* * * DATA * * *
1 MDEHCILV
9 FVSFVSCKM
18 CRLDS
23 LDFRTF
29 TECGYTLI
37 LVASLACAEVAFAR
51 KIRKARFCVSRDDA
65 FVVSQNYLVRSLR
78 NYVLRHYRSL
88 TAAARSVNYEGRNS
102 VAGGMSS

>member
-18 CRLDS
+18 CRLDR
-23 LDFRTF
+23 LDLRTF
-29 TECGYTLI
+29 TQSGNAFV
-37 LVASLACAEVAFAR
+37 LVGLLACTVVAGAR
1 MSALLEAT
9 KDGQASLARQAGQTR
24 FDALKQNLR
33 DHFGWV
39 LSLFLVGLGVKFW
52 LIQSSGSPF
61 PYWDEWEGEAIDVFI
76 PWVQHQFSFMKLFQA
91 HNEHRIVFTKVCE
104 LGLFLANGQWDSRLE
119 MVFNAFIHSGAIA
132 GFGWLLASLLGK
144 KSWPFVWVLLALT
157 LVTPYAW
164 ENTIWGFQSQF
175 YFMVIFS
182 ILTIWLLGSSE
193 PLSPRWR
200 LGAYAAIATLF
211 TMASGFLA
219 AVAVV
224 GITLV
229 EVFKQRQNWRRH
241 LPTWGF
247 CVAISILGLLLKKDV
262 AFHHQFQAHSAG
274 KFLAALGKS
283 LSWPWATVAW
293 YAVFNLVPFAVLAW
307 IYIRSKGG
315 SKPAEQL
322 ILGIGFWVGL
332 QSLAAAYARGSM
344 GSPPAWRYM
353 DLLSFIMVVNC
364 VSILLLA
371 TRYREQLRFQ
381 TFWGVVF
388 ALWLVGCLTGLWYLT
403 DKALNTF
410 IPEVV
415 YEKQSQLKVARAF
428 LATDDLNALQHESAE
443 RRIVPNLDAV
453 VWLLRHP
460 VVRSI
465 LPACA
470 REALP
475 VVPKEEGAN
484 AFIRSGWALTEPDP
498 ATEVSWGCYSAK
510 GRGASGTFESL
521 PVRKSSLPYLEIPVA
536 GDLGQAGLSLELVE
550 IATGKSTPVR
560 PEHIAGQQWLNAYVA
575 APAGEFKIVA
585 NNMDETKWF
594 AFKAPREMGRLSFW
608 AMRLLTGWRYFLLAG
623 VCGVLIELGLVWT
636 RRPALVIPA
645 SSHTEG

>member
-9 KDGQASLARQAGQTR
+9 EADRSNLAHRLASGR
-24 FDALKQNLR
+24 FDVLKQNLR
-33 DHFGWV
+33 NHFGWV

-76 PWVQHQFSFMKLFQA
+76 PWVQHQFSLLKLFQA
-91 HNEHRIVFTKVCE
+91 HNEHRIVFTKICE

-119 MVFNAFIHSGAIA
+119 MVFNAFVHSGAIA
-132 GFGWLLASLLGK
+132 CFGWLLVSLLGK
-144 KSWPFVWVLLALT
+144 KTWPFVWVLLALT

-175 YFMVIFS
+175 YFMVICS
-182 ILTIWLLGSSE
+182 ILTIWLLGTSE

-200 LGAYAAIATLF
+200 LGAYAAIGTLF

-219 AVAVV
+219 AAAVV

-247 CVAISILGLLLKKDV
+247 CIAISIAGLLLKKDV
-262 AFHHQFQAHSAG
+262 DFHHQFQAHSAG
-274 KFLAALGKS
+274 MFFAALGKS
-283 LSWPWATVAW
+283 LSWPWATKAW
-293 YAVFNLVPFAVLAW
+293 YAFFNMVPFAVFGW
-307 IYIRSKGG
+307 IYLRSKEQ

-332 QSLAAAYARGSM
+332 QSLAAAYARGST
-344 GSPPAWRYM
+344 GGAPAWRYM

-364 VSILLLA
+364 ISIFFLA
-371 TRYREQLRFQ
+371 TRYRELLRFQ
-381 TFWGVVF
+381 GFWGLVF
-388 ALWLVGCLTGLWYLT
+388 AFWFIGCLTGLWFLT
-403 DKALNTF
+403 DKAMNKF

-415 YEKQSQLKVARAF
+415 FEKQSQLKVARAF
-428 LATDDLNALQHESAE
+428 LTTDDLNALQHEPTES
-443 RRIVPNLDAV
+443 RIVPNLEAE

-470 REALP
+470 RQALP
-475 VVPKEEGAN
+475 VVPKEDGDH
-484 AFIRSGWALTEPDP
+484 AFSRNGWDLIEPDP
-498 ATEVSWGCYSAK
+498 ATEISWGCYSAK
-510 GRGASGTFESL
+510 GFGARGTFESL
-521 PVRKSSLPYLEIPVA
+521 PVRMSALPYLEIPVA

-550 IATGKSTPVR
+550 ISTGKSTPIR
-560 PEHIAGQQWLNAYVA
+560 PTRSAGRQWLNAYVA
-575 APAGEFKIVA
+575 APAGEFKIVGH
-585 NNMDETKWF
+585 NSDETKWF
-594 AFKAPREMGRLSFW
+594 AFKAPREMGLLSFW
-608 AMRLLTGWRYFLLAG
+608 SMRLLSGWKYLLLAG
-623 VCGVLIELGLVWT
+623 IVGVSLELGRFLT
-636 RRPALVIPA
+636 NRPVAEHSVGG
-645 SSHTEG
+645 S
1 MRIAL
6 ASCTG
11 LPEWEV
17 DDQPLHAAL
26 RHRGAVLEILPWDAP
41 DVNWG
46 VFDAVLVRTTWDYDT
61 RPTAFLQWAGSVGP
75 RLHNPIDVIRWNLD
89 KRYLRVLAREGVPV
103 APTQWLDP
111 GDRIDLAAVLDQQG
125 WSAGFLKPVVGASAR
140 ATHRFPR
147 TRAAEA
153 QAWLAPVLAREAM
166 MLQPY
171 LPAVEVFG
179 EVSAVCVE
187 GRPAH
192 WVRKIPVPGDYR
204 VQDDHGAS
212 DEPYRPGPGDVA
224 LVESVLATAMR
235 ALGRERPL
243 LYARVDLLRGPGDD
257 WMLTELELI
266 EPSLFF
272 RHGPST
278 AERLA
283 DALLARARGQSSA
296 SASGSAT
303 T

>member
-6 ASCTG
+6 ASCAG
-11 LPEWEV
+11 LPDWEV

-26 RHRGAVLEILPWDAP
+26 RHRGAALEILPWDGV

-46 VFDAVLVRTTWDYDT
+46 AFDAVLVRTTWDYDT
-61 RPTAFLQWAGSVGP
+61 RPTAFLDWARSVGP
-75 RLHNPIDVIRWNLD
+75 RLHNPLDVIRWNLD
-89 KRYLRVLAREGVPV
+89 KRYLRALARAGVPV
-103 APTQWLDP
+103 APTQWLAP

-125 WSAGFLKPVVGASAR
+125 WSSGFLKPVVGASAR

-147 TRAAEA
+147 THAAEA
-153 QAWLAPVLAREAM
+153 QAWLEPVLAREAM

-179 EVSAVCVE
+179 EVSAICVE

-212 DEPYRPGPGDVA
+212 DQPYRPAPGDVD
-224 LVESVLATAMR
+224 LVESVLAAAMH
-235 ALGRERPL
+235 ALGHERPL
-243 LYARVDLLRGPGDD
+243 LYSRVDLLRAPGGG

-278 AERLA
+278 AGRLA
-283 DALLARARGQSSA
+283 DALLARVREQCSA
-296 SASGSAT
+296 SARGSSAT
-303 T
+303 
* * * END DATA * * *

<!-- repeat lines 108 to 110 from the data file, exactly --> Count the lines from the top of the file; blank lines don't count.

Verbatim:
+219 AAAVV

-247 CVAISILGLLLKKDV
+247 CIAISIAGLLLKKDV